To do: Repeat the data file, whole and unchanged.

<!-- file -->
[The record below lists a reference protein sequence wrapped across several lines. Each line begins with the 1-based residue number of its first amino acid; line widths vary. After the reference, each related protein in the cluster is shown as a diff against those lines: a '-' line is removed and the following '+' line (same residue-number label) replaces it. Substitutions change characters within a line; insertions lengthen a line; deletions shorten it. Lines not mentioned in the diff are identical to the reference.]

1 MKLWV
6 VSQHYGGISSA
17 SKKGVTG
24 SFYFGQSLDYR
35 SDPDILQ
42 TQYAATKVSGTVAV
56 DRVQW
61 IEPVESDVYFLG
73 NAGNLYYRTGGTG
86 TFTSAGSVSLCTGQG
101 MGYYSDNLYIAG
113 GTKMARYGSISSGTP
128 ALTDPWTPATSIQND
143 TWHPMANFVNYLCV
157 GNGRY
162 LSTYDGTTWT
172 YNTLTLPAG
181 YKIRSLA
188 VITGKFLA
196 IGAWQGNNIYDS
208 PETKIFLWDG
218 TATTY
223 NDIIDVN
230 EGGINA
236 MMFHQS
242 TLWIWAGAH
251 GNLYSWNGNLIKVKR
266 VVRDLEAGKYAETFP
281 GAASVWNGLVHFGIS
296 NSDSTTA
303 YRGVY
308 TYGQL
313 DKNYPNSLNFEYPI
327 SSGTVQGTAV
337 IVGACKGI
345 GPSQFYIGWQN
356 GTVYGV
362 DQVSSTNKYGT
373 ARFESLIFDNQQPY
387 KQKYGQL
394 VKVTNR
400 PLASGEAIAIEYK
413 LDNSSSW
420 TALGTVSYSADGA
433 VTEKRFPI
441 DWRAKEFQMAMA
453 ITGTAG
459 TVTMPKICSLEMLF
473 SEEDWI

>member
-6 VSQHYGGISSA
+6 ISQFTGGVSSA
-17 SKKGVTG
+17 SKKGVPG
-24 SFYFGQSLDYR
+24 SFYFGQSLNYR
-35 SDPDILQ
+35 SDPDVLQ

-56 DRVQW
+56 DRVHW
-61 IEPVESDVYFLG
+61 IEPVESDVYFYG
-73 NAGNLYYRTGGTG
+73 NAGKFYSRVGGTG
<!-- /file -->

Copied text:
[The record below lists a reference protein sequence wrapped across several lines. Each line begins with the 1-based residue number of its first amino acid; line widths vary. After the reference, each related protein in the cluster is shown as a diff against those lines: a '-' line is removed and the following '+' line (same residue-number label) replaces it. Substitutions change characters within a line; insertions lengthen a line; deletions shorten it. Lines not mentioned in the diff are identical to the reference.]

1 MKLWV
6 VSQHYGGISSA
17 SKKGVTG
24 SFYFGQSLDYR
35 SDPDILQ
42 TQYAATKVSGTVAV
56 DRVQW
61 IEPVESDVYFLG
73 NAGNLYYRTGGTG
86 TFTSAGSVSLCTGQG
101 MGYYSDNLYIAG
113 GTKMARYGSISSGTP
128 ALTDPWTPATSIQND
143 TWHPMANFVNYLCV
157 GNGRY
162 LSTYDGTTWT
172 YNTLTLPAG
181 YKIRSLA
188 VITGKFLA
196 IGAWQGNNIYDS
208 PETKIFLWDG
218 TATTY
223 NDIIDVN
230 EGGINA
236 MMFHQS
242 TLWIWAGAH
251 GNLYSWNGNLIKVKR
266 VVRDLEAGKYAETFP
281 GAASVWNGLVHFGIS
296 NSDSTTA
303 YRGVY
308 TYGQL
313 DKNYPNSLNFEYPI
327 SSGTVQGTAV
337 IVGACKGI
345 GPSQFYIGWQN
356 GTVYGV
362 DQVSSTNKYGT
373 ARFESLIFDNQQPY
387 KQKYGQL
394 VKVTNR
400 PLASGEAIAIEYK
413 LDNSSSW
420 TALGTVSYSADGA
433 VTEKRFPI
441 DWRAKEFQMAMA
453 ITGTAG
459 TVTMPKICSLEMLF
473 SEEDWI

>member
-6 VSQHYGGISSA
+6 ISQFTGGVSSA
-17 SKKGVTG
+17 SKKGVPG
-24 SFYFGQSLDYR
+24 SFYFGQSLNYR
-35 SDPDILQ
+35 SDPDVLQ

-56 DRVQW
+56 DRVHW
-61 IEPVESDVYFLG
+61 IEPVESDVYFYG
-73 NAGNLYYRTGGTG
+73 NAGKFYSRVGGTG